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P22 Distribution and Prediction of 10-years Risk for Coronary Heart Disease in COPD
  1. A Albarrati1,
  2. NS Gale2,
  3. M Munnery2,
  4. JR Cockcroft2,
  5. DJ Shale2
  1. 1King Saud University, Riyadh, Saudi Arabia
  2. 2Cardiorespiratory Medicine, Cardiff University, Cardiff, UK


Introduction Cardiovascular disease (CVD) is the leading cause of morbidity and mortality in COPD in excess of the effect of smoking. Clarification of cardiovascular risk factors could clarify the extra risk and lead to appropriate clinical management. We hypothesise that COPD increases the 10 year risk for CVD in patients free of clinically overt CVD.

Methods Using data from ARCADE study, 382 stable patients with COPD free from CVD and 143 controls were assessed for; lung function (forced expiratory volume (FEV1), forced vital capacity (FVC) and their ratio), blood pressure (BP), BMI, aortic pulse wave velocity (PWV) and number of exacerbations. In addition, medical and smoking history were recorded and used to calculate the Framingham risk score (FRS).1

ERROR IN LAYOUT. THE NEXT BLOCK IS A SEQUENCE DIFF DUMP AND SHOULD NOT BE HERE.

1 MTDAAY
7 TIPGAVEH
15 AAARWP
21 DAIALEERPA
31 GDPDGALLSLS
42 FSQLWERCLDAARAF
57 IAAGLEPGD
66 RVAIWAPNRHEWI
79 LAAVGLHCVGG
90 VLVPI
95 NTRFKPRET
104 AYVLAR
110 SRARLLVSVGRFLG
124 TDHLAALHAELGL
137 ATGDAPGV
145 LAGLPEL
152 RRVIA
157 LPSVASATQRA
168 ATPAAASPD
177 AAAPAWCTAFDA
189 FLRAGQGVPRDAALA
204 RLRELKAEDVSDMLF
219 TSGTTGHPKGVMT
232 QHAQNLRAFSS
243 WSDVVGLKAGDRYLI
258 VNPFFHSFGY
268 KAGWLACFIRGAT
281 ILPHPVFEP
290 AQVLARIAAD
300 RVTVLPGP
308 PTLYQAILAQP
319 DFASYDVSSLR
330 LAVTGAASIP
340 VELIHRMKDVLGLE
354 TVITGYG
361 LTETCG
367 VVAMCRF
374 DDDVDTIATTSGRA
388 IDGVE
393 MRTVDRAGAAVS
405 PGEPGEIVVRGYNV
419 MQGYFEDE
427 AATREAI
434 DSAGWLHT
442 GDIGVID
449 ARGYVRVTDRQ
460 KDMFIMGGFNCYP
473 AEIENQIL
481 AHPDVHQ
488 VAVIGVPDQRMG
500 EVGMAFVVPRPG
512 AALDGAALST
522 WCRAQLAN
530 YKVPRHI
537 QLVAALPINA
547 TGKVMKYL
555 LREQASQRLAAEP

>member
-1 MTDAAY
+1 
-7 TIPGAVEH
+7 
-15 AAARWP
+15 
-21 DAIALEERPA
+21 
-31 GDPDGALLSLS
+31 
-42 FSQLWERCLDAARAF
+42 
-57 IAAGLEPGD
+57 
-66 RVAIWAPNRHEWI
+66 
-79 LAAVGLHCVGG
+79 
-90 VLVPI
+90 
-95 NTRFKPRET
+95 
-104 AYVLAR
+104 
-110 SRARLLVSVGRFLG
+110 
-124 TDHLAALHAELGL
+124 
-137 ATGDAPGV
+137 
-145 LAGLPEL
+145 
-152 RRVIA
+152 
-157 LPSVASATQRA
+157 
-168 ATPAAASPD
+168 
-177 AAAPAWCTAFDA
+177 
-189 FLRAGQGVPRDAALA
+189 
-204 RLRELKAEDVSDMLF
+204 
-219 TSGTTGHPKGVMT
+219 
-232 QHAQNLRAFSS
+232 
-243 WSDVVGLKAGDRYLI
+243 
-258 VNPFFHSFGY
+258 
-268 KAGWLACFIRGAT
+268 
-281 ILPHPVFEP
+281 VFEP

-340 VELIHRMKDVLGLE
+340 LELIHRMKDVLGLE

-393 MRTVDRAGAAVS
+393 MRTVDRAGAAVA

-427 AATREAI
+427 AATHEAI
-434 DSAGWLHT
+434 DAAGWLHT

Results Patients with COPD had greater FRC, 24 (8) than controls, 19 (9), p < 0.001. The majority of patients were at high risk, 72%, while only 7% were at low risk. There was no difference between genders. Post hoc analysis showed patients at high risk of CVD had greater aortic stiffness, 10.2 (2.4) m/s compared to patients at low, 8.3 (2) m/s and moderate risk, 9.1 (2) m/s, p < 0.001. The FRS was related to age, r = 0.39, p < 0.001, waist circumference, r = 0.11, p = 0.026, and number of exacerbations, r = 0.10, r = 0.039, but was not related to FEV1.

Conclusion The majority of our patients were at high risk of developing fatal and non-fatal cardiovascular events. Early identification of cardiovascular risk factors and aggressive management would contribute to lowering the incidence of CVD in COPD.

Reference 1 D’Agostino RB, Grundy S, Sullivan LM, et al. Validation of the Framingham coronary heart disease prediction scores: results of a multiple ethnic groups investigation. JAMA 2001;286:180–187

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